It’s here. The 2010 SXSW Film Festival has finally begun and it’s opened with a bang. Last night marked the world premiere of Matthew Vaughn’s Kick-Ass, the R-rated comic book movie that went from being the little engine that could to the talk of the town. The film centers on a group of unlikely heroes led by an awkward teenager who dresses up, fights crime, and takes down the bad guys. They can’t fly, they can’t see through walls, and they’re not invisible, but one thing is for sure…they can kick your ass.
Check out some early reactions to the very first screening of the film…
- The premise of this movie, and comic on which it’s based, is a frighteningly simple one: what if someone really tried to be a superhero? What would the consequences be? The answer, over a frenetic running time of approximately two hours, is that it’s a horribly dangerous path that will probably get you killed in relatively short order. If that seems a somewhat thin platform, then let me assure you Kick-Ass takes that and every other comic book convention and plants them firmly wrong-side up. And I don’t mean in a moronic Meet The Spartans type way. The referential humor and genre twisting in this are clever and mature, and, for the most part, not remotely infantile. [Den of Geek]
- Johnson, true to his character, lets himself be upstaged by his costars — especially Moretz, who with Kick-Ass has gone from voicing Winnie the Pooh cartoons to slicing up drug dealers with a samurai bloodlust Quentin Tarantino would appreciate. Though the movie initially wants to stay rooted in the real world, it stops trying when her “Hit Girl” is onscreen — the tween character is straight out of The Matrix, and it’s only Moretz’s likeably ludicrous tough-girl act that holds things together. (As her dad, Nic Cage bolsters his portfolio of quirky performances and might make viewers wish he had been allowed to play Superman for Tim Burton way back when.) [THR]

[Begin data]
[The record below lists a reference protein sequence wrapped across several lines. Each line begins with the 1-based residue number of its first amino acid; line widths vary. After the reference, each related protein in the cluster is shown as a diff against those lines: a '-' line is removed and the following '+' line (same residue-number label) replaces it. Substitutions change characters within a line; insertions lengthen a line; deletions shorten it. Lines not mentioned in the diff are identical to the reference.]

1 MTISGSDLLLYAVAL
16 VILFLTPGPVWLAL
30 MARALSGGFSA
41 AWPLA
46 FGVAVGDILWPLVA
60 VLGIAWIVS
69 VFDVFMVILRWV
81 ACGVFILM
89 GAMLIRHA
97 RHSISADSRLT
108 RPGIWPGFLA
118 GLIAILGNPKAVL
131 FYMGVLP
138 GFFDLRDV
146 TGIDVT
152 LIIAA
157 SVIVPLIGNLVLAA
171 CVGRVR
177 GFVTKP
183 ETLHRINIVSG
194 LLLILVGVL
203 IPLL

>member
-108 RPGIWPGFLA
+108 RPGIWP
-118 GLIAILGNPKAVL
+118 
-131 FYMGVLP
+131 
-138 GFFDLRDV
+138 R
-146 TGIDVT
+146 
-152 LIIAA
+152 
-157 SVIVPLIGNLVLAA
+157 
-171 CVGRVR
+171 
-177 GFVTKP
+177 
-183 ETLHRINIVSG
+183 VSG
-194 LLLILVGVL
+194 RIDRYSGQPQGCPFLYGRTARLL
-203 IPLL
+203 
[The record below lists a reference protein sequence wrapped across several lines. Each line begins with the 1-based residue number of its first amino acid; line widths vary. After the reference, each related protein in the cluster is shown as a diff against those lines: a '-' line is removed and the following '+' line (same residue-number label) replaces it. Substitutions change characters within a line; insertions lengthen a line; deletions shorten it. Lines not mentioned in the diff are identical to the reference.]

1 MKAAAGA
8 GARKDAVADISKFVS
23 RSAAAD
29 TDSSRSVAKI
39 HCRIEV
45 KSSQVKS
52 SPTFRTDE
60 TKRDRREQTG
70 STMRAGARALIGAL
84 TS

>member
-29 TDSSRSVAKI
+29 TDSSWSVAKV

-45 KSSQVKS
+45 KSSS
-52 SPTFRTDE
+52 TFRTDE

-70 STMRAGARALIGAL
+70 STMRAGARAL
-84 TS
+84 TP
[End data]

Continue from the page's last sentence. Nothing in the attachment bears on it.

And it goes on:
- Also surprisingly good in Kick-Ass is Mark Strong. I say surprisingly because although I know he has his fans I have yet to see him anything where he has impressed me; I was particularly underwhelmed by his performance in Sherlock Holmes. In Kick-Ass Strong plays Chris’ father and crime boss Frank and he is pretty funny in the role and plays the exaggerated cartoon crime boss bad guy with great panache.[Hey U Guys]
- The action sequences are brutal yet balletic, and wonderfully underpinned with the oddest assortment of soundtrack choices I’ve ever heard. I can only salute a man who’s prepared to put wholesale slaughter to the theme from The Banana Splits. Vaughn is up for that, and also adds in many other wonderful signature moments. [Den of Geek]
- Matthew Vaughn is an assured director; takes his time, gets things right. Despite the OTT brawling, he disciplines himself in terms of dialogue, shots, sound and production design in a way that guvnor Quentin Tarantino, for all his filmmaking genius, simply does not. Kick-Ass is loud and ludicrous, but not in your face. [Clothes on Film]
- Even having seen only the Comic-Con footage from last summer and largely skipped the interstitial clips and promotional materials, I hoped I hadn’t seen everything it had to offer, but was disappointed to discover there was little more to explore in the finished film. Once the novelty wears off of watching a 12-year-old girl impale adversaries while calling them “*ssholes” or worse, there’s nothing deeper or more meaningful within Vaughn’s vision to sustain subsequent viewings. The closest analogy I can think of with Kick-Ass is that it’s a visceral (as opposed to logical) companion piece to a film like Memento or The Usual Suspects, where the style and energy is spectacular and striking the first go ’round, but it’s not only the concept, the “hook,” but the execution, and finally, the cumulative effect that prompts you to return to the material again and mine what deeper intricacies may exist. [Cinematical]
- Kick-Ass is going to put a giant boot in the face of that mentality. It is a pitch-perfect send-up of everything that is characteristic of superhero films. It is versed enough to cite convention, but clever enough to find the humor in the genre’s absurdity. And the biggest advantage Kick-Ass has in the parody department is that it is unrelentingly entertaining. It seems that in the last few years, terrible parodies have made undeserved fortunes at the box office while better-crafted entries have gone largely unseen. Kick-Ass, on the other hand, has all the necessary components to clean up at the box office and be well deserving of its success. [Hollywood.com]
Did you attend the SXSW screening of Kick-Ass? What were your thoughts on the film? Are you surprised by some of the reactions?